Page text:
After Hurricane Katrina brought devastation to New Orleans in 2005, Sylvia Hall threw out everything except her books, family photos and clothes and packed it up in her Honda Civic along with her dog. 

She couldn’t afford her apartment because she no longer had a job to go to, and she was forced to get rid of nearly all of her belongings. “I was lucky enough to still have things from the hurricane but still had to get rid of them,” she said. “I felt a vulnerability I never felt before.” 

Seattle attorney Sylvia Hall worked off six figures in student debt on her path to financial independence. Now, she plans to use real estate to pay almost no taxes in her early retirement.

This experience was the beginning of a journey to financial freedom. She remembered when she got her things — such as her exercise equipment or her furniture — as she was picking it all up to throw out. 

“It made me think of the things I bought,” she said. 

Hall had just passed the bar exam in Louisiana and was six figures in debt from law school. She was only a week into her new legal job when the hurricane hit and the student loan grace period was coming to an end. 

But since then, she has reinvented herself. She moved to Seattle in 2008, amassed 25 times her annual expenses and a real estate portfolio and plans to retire sometime next year (she originally intended to retire at the end of this year, but may postpone her date to finish court cases).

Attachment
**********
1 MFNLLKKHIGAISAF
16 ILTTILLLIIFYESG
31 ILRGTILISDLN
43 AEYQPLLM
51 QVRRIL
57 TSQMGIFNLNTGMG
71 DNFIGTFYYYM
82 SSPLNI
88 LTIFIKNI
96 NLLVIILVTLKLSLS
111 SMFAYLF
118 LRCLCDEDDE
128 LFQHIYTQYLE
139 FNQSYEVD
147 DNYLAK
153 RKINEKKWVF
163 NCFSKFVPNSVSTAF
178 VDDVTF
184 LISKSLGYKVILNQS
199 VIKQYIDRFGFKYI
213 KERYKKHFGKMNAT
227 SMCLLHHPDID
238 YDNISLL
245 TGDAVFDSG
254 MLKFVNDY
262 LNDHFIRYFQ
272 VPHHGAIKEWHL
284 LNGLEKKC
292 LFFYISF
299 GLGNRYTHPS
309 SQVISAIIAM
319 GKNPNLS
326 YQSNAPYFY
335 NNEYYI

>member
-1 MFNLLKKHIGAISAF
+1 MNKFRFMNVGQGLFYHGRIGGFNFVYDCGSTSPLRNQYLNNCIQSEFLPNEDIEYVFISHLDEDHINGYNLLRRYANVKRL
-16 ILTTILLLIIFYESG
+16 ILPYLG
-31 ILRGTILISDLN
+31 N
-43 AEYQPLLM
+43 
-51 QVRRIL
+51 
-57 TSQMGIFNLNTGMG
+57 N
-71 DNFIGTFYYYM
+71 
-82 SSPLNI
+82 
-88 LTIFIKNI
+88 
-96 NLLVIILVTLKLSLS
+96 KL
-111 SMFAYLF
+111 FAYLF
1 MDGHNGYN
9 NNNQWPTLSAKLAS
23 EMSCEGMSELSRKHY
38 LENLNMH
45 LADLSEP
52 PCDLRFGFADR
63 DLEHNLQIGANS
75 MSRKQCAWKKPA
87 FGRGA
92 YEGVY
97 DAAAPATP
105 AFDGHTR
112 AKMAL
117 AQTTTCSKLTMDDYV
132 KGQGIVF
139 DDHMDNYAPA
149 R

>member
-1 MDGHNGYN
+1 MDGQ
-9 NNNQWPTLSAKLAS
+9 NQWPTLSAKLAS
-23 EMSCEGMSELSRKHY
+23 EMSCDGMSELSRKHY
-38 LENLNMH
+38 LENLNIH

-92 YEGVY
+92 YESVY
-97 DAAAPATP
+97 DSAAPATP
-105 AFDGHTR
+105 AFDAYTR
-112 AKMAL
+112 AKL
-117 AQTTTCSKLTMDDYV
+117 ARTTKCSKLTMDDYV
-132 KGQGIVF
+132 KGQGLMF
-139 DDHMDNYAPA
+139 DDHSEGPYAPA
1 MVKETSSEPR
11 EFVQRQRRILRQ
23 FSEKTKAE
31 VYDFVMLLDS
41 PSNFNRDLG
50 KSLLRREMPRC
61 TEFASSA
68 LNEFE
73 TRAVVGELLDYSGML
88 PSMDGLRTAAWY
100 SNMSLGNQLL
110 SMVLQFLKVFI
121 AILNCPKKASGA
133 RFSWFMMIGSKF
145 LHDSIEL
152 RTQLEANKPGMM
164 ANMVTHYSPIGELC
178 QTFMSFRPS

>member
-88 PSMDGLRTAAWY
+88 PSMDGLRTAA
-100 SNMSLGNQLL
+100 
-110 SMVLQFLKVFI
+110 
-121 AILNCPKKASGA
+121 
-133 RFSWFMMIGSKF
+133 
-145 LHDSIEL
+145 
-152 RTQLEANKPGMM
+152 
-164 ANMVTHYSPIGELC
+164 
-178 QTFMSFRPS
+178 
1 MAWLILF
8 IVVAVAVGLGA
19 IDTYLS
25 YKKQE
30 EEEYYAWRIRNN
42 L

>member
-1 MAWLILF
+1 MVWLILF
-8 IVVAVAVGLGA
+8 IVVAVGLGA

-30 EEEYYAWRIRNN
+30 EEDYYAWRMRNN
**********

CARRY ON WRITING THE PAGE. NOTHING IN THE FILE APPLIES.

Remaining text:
Hall started by paying down her debts and building an emergency fund. She worked her legal job during the day and then took on a side job working nights and weekends at Domino’s to increase her income. 

“It kept me grounded, I was so happy to work it,” she said. “I was enthusiastic. Others thought [of the job] as a last resort.” 

Hitting a $0 net worth was a moment of pride for her, because it meant she was no longer in debt. 

Hall approached financial independence in steps — first having one month of savings set aside, then two months, then a year, then two years. She always thought of her savings as a way to protect herself if something happened, like a lost job. 

“Now I have the ability to be OK indefinitely,” she said. 

Hall’s perspective applies to what she buys as well. So much of consumables are disposable, and after experiencing such a loss after Hurricane Katrina, she’s more mindful of her purchases. Hall now spends more on experiences and trips than she does on material things. She was also aware of how much more loss was surrounding her — people who had lost their homes and everything in them, as well as loved ones, to the natural disaster. 

“I wasn’t materialistic to begin with, but when you recall buying or accumulating something it makes you realize this stuff is just stuff,” she said. “It can be gone in a blink of an eye.”

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